Met Police Officers May Face Criminal Charges Over Photos Of Sisters Killed In Wembley Park

Two officers allegedly took "inappropriate" photos after discovering Nicole Smallman and Bibaa Henry's bodies in north-west London.

Two Met Police officers may face criminal charges over inappropriate photographs of two sisters who had been stabbed to death in a north-west London park.

Police watchdog the Independent Office for Police Conduct (IOPC) believes a criminal offence may have taken place and has handed a file of evidence to the Crown Prosecution Service (CPS), which will now decide whether to bring charges.

Nicole Smallman, 27, and Bibaa Henry, 46, were killed in Fryent Country Park, Wembley, in June after meeting friends to celebrate Henry’s birthday.

Later that month allegations emerged that two police officers had taken inappropriate photos at the crime scene and subsequently shared them. The case was referred to the IOPC by the Met.

The watchdog also launched a separate investigation to examine the conduct of a further six officers who allegedly were either aware of, received, or viewed the inappropriate photos and failed to challenge or report them, as HuffPost UK reported in August.

The two officers, who have not been named, were initially detained on June 22 on suspicion of misconduct in public office. They were released under investigation and suspended from duty.

The IOPC is also examining other potential instances of misconduct in relation to this case which include allegations officers shared or utilised answers prior to a police exam, the use of discriminatory language and an allegation one officer took an inappropriate photo at the scene of a sudden death and subsequently shared it.

In total some 13 officers have been informed their conduct is under investigation for potential breaches of standards of professional behaviour.

Moreover, the IOPC has recommended that the Met takes steps to ensure all officers within a police station in the north-east area conform to the expectations of their behaviour under the Code of Ethics at all time.

It also suggests that the Met should review whether supervisors and senior management at that police station are taking personal responsibility to identify and eliminate patterns of inappropriate behaviour.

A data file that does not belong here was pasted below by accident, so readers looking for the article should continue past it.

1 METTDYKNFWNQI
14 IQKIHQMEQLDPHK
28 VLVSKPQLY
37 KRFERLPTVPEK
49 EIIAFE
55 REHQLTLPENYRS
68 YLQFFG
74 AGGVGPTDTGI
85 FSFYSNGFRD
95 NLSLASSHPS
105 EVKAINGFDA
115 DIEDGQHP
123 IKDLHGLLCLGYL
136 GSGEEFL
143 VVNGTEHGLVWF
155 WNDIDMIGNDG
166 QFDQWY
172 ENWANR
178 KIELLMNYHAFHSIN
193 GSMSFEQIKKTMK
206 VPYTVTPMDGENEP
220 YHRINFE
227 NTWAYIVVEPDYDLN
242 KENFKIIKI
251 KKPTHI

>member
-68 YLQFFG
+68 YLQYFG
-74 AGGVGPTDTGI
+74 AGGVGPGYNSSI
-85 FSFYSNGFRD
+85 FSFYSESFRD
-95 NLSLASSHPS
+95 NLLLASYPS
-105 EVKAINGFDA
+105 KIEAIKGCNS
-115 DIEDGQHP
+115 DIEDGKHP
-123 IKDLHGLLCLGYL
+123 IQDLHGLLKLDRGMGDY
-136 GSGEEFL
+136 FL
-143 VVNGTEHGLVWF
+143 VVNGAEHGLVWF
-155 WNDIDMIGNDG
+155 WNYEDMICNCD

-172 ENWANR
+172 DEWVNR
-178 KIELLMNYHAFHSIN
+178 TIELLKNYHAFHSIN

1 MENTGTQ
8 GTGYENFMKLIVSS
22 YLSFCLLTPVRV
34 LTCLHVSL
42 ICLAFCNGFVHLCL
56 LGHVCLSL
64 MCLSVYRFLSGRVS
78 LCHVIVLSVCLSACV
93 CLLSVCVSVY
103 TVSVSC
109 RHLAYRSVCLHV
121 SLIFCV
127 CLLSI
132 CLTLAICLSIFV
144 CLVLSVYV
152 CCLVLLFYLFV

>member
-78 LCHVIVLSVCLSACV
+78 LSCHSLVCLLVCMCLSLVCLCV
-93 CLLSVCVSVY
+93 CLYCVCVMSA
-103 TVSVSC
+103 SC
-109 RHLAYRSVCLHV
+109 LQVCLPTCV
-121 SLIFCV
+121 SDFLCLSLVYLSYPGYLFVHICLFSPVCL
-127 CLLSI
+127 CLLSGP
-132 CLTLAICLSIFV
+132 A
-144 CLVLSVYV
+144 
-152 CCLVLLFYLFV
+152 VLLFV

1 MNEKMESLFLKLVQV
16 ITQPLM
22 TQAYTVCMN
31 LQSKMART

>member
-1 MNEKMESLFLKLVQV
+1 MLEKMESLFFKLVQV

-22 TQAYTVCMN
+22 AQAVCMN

Nicholas Free via Getty Images

A separate investigation into how the Met handled a number of calls from the family and friends of Smallman and Henry, who were concerned about their whereabouts, remains ongoing.

IOPC regional director for London Sal Naseem said: “As a result of our enquiries so far we have made two fast-time recommendations to the Met. These seek to ensure that police officers, their supervisors and senior management teams all take responsibility for a culture that is in line with the Police Code of Ethics and where inappropriate behaviour can be openly challenged.

“Last month we also referred one strand of our investigation to the CPS as the evidence we have gathered indicates a criminal offence may have been committed. A report has also been sent to the Met to consider its next steps in terms of potential disciplinary proceedings for the two officers.

“Uppermost in our mind remain the family of Nicole and Bibaa, and we continue to provide them with regular updates. We also ensure the officers involved are aware of developments in our investigation.”

Danyal Hussein, 18, of Guy Barnett Grove in south-east London, was charged with the sisters’ murder on 2 July. He was also charged with possession of an offensive weapon. A provisional trial date has been set for October 2021.


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